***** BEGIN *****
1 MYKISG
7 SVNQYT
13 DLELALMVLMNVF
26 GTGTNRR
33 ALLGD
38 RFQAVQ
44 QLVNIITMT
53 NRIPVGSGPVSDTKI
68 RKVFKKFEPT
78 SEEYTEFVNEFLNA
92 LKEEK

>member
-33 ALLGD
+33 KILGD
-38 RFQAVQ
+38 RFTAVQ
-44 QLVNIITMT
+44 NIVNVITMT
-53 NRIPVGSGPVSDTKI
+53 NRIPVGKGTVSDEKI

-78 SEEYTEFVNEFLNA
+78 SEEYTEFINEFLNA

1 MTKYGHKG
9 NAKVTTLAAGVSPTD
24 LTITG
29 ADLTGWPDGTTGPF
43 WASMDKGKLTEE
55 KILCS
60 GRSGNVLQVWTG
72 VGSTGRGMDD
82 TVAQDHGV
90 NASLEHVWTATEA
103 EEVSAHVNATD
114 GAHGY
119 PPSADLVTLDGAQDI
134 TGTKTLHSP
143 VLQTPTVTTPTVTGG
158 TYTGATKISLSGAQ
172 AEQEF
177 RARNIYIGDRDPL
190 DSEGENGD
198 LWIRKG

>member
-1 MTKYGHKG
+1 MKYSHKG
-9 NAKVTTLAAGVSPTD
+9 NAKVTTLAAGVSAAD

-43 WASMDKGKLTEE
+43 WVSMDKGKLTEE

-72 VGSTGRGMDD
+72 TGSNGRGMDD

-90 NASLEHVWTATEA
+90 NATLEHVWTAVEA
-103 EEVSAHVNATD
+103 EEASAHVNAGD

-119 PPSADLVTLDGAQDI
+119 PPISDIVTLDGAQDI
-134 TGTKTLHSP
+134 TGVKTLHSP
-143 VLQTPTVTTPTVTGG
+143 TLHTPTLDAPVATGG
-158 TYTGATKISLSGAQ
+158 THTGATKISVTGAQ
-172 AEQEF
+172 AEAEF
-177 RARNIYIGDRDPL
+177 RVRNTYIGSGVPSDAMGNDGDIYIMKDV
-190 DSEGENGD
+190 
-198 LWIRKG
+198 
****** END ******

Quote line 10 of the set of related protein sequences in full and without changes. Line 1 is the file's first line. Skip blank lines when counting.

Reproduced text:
78 SEEYTEFVNEFLNA